History of Soil Conservation Districts in Colorado

Soil Conservation Districts in Colorado trace their formation to the 1930’s when national attention was focused on the soil erosion crisis of the Dust Bowl. From that point, soil conservation districts have evolved into a “unique” unit of local government that utilizes state, federal and private sector resources to solve today’s natural resource problems ranging from water quality to flood control to wildlife habitat and beyond.

 

Eachof the seventy seven soil conservation districts is guided by a governing board of supervisors elected by the local landowners. These officials serve four year terms and give their time and talents voluntarily.

 

To conserve our natural resources, SCD’s work to prevent soil erosion; promote the conservation, development, use and disposal of water; help control flooding, relieve sedimentation of ponds and reservoirs, preserve wildlife habitat; improve rangeland; protect groundwater; and conduct public conservation education programs.

 

SCD’s are local organizations through which state and federal agencies provide service to private landowners. SCD’s receive assistance from numerous local, state and federal agencies to address the concerns in their long range and annual plans of work.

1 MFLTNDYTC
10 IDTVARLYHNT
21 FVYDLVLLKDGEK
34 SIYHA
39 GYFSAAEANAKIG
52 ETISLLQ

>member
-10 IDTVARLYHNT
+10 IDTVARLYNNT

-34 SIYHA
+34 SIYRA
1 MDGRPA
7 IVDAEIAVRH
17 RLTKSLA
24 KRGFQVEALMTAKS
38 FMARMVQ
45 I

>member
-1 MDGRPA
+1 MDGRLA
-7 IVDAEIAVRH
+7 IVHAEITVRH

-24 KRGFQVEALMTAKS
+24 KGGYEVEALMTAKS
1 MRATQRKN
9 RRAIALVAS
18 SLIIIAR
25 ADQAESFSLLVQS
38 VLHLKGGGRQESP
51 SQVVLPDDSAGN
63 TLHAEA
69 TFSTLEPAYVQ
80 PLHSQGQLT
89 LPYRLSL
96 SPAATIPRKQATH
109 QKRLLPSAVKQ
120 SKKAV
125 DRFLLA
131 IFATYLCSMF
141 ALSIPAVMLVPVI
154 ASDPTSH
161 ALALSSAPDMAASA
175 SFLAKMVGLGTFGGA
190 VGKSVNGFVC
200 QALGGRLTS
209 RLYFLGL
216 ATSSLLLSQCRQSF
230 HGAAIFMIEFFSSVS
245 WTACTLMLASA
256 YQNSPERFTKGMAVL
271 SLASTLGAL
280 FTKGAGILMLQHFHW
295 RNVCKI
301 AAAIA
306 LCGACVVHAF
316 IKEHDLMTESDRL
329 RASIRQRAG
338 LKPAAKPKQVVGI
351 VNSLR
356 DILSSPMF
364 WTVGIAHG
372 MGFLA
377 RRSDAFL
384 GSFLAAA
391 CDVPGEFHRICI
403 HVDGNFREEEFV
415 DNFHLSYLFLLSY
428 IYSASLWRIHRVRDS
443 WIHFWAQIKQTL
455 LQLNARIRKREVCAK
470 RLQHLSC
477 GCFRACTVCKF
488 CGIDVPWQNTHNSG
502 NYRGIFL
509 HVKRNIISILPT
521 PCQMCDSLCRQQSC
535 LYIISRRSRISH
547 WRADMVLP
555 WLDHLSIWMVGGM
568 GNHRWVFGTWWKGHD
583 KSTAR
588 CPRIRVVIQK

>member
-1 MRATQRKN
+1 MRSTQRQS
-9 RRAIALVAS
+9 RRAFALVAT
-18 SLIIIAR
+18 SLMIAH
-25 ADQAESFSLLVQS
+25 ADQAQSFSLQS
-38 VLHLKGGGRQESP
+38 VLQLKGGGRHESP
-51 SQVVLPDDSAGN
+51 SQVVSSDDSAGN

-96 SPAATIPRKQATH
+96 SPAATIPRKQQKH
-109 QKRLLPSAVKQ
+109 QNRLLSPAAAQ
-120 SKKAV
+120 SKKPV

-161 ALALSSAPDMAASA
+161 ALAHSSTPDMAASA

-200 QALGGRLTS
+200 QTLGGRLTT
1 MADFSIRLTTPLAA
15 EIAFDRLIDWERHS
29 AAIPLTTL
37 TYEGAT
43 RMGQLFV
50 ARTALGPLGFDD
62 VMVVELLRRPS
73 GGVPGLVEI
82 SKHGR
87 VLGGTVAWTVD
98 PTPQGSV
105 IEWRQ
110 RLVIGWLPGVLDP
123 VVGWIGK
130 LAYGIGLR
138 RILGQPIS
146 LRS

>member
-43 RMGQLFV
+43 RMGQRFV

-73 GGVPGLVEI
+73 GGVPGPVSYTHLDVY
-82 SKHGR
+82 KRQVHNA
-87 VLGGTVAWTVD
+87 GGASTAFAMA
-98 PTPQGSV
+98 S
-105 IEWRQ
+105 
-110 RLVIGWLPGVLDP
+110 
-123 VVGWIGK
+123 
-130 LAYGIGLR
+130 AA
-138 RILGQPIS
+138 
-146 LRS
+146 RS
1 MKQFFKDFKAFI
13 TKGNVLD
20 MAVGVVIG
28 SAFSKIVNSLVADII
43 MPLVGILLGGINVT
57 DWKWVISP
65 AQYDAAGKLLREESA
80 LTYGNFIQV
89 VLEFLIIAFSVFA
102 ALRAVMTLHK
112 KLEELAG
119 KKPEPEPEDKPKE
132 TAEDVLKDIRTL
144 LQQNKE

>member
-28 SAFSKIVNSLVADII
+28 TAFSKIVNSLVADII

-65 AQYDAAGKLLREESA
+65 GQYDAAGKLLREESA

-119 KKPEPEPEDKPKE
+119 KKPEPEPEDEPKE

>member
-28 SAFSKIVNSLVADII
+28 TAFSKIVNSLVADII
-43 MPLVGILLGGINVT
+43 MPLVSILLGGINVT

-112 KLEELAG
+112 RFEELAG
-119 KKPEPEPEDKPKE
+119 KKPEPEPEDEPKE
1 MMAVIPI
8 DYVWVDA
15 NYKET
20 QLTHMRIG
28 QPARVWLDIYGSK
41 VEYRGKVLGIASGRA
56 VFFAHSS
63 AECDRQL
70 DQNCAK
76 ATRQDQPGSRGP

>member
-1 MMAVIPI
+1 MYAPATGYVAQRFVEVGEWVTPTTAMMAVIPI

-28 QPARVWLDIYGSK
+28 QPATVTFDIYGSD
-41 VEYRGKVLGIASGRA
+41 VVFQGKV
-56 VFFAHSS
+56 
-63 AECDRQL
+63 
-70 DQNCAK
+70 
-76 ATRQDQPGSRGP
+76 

Soil Conservation Districts in Yuma County

 

 

Current Board of Supervisors
Dustin Wise, Ronald Richards, Ronald Brown, Margaret Lenz, Chester Zwirn

 

Formation of soil conservation districts in Yuma County began in 1949. On May 9 of that year the Hale Soil Conservation District was formed. The district covered approximately 727,000 acres in southern Yuma County. The Northeast Yuma Soil Conservation District was formed on January 6, 1950 and contained approximately 320,000 acres in northeast Yuma County. The Yuma Soil Conservation District was formed in 1958 covering the northwest portion of the county.

 

The first board members for the Northeast Yuma District were: Ivan Leech, Harvey Nickel, E.H. Kinnie, Raymond Anderson, Lawrence Wisdom, T.E. Brophy, Ray Merritt, and Henry Bledsoe.

 

The first available list of board members for the Hale District is from 1955 and includes: Clarence Stults, Gerald Zion, Clifford Like, Herman Reitmeyer, Harold Renzelman, Robert O’Brien, O.G. Gurss and Clifford Akey.

 

Hale SCD and Northeast Yuma SCD consolidated in 1970 forming Yuma County Soil Conservation District with an area of 1,044,087 acres of land and 2,367 acres of surface water. Land uses include native rangelend, irrigated cropland, nonirrigated cropland, nonirrigated pastureland, urban lands, recreation and wildlife. The landownership consists of private, state and federal.

 

The first board members for the newly formed Yuma County SCD were: Richard Wisdom, Dean Witte, Chester Wingfield, Warren Noffsinger, Harold Kamla, Harry Fonte, Joe Connally, Dallas Oestman, Oscar Stults, and Bill Reitmeyer.

 

In 2002 the name was changed state wide to drop the word soil. The District is a member of the Republican River Watershed Association, the Colorado Association of Conservation Districts and the National Association of Conservation Districts.